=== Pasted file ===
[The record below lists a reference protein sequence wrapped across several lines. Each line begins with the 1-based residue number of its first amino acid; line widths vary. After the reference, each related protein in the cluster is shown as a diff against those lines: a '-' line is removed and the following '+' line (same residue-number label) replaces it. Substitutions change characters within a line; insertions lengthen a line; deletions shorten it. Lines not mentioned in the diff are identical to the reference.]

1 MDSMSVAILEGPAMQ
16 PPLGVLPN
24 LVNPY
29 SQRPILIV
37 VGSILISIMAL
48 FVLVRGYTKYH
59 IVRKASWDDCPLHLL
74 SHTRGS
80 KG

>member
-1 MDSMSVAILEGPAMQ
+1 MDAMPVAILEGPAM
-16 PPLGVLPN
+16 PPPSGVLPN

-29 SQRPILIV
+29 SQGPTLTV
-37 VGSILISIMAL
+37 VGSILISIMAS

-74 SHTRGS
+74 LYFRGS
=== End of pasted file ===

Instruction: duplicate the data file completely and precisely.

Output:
[The record below lists a reference protein sequence wrapped across several lines. Each line begins with the 1-based residue number of its first amino acid; line widths vary. After the reference, each related protein in the cluster is shown as a diff against those lines: a '-' line is removed and the following '+' line (same residue-number label) replaces it. Substitutions change characters within a line; insertions lengthen a line; deletions shorten it. Lines not mentioned in the diff are identical to the reference.]

1 MDSMSVAILEGPAMQ
16 PPLGVLPN
24 LVNPY
29 SQRPILIV
37 VGSILISIMAL
48 FVLVRGYTKYH
59 IVRKASWDDCPLHLL
74 SHTRGS
80 KG

>member
-1 MDSMSVAILEGPAMQ
+1 MDAMPVAILEGPAM
-16 PPLGVLPN
+16 PPPSGVLPN

-29 SQRPILIV
+29 SQGPTLTV
-37 VGSILISIMAL
+37 VGSILISIMAS

-74 SHTRGS
+74 LYFRGS